This shift involves seeing the Lord in a new way. Moses our growing understanding of truth is our new spiritual mind – he is the Word in our mind, the principles of which are now becoming more and more the basis from which we live our lives. Having passed through the desert and being in the life of caring for those tender affections and ideas from the Word represented by the flocks he cares for a person grows into the real things that matter concerning the spiritual life. The ideas they have gathered and have had planted in their minds has now become a living bush and from the midst of this knowledge of heaven and its life comes a new way of understanding – an understanding from the ground of love. This understanding from the ground of the Lord’s love in our life is the angel of the Lord that appears.
This angel describes something truly miraculous, a change in the human heart – it is not a seeing with the physical eyes of some entity, its not even seeing some entity with our spiritual eyes that mirrors a physical experience – this angel, when experienced spiritually is the appearance in our minds of light specifically to do with how we are to love, it is a seeing from the truth we have had worked into our lives. This truth is the angel because it is this truth that communicates to us ideas of love, seen in the actual Hebrew word used here. For “angel” in the Hebrew is “malak” and “malak” means a lot more than what is commonly understood by the English term “angel” and we can see this in the Word where it is also translated using the English words, prophet, priest, teacher and king, and these are all offices connected with the teaching of truth. Here in our story it is an “angel of the Lord” or “angel of Jehovah.” Jehovah you will remember is the name of God specifically used when love is the focus. So the phrase “angel of the Lord” spiritually means “truth that teaches us about the Lord’s love.” This “angel” can only appear to those who are working with the truth they have received in an effort to have removed from their lives what prevents the inflow of heaven.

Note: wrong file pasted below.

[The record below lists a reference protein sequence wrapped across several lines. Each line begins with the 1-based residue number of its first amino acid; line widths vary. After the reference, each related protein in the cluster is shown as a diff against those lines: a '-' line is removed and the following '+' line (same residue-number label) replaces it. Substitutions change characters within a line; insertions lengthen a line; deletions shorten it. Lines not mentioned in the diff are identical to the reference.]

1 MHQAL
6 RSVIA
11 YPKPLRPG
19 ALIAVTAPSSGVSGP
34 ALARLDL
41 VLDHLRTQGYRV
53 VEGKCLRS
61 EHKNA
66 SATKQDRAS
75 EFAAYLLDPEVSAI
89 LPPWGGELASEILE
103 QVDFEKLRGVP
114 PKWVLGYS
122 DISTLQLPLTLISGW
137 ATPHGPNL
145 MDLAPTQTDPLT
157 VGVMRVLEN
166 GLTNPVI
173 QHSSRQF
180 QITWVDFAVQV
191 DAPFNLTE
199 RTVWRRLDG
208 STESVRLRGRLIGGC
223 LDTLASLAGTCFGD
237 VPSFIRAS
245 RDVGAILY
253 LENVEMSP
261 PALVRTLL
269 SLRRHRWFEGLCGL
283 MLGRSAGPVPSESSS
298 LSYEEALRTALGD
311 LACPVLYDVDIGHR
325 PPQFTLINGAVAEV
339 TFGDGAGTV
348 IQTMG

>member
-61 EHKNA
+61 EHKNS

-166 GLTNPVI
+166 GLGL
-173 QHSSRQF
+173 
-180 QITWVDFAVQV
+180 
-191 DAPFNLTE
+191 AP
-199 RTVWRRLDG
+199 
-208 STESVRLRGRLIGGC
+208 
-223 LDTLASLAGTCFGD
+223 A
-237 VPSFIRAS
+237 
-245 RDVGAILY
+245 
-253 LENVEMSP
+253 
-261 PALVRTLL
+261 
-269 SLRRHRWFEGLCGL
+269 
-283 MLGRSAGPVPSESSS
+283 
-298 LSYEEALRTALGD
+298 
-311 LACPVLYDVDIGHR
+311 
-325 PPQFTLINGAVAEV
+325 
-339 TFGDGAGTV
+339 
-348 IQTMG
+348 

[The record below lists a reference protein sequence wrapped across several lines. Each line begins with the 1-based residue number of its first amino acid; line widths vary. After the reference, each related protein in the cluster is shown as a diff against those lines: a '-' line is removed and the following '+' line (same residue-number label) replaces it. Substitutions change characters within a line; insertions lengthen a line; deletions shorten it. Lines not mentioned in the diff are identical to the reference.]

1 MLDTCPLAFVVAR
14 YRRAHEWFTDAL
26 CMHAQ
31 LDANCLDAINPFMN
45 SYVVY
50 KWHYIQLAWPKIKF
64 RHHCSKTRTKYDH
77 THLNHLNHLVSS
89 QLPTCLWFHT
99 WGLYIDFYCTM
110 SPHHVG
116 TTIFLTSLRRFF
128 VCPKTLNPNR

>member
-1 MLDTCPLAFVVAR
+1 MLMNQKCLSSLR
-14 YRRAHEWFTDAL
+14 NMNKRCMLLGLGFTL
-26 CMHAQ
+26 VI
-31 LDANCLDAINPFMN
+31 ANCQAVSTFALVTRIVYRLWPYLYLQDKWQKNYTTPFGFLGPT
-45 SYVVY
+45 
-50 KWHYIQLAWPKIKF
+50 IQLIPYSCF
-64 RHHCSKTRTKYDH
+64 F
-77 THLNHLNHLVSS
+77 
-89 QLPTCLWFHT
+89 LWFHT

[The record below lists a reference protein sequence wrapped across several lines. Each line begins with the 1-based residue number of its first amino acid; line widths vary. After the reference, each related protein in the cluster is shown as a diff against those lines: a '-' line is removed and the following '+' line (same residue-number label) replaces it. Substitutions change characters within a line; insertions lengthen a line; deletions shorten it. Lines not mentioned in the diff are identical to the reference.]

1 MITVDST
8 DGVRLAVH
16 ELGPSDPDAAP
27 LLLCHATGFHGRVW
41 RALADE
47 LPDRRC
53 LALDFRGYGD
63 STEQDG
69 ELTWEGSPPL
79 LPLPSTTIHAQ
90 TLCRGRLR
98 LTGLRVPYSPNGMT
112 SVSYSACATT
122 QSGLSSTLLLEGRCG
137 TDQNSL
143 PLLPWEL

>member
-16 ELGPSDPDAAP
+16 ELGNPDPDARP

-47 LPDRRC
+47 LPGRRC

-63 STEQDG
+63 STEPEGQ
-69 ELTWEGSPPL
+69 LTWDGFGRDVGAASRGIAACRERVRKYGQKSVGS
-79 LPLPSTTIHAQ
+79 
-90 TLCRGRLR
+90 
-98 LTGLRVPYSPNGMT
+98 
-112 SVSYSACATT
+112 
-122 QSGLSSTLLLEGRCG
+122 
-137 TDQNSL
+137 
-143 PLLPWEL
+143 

Every moment in which we receive a feeling of genuine compassion for another’s spiritual well-being, so the angel of the Lord has appeared in a flame of the fire of love. Every moment in which we receive a prick of conscience that seeks to correct some aspect of selfish behaviour, so the angel of the Lord has made its appearance. But our ability to receive such promptings, to have an encounter with the angel of the Lord is dependent on what we have done with the spiritual knowledge we have received; if we have worked with it in relation to our life it becomes a bush able to nurture and support the fire of the Lord’s own love in our life. This bush is not consumed because it is from and of the divine, it is the Lord’s Word in the natural mind which enables us to continually receive an infinite variety of new thoughts and affections from their infinite source in the Lord Himself.
From Arcana Coelestia paragraph 6832
‘In a flame of fire from the middle of a bramble bush’ means God’s love present in true factual knowledge. This is clear from the meaning of ‘a flame of fire’ as God’s love, dealt with below; and from the meaning of ‘a bramble bush’ as true factual knowledge. The reason why ‘a bramble bush’ means true factual knowledge is that all shrubs of every kind mean factual knowledge, whereas actual plantations of trees, being larger, mean cognitions and perceptions. Because it produces flower and berries ‘a bramble bush’ means true factual knowledge. True factual knowledge that the Church possesses consists in nothing else than the Word as it exists in the sense of the letter and also every one of the Church’s representative forms and meaningful signs that existed among the descendants of Jacob. These in the external form they take are called true factual knowledge; but in their internal form they are spiritual truths. But truths in their internal or spiritual form could not be made visible to those descended from Jacob, for the reason that they were interested solely in things of an external nature and had no wish whatever to know about anything internal. Therefore the Lord appeared in a bramble bush (when the Lord appears to people He does so in a way suited to the kind of people they are, for a person cannot receive the Divine in any way other than that which is a way suited to the kind of person he is);…..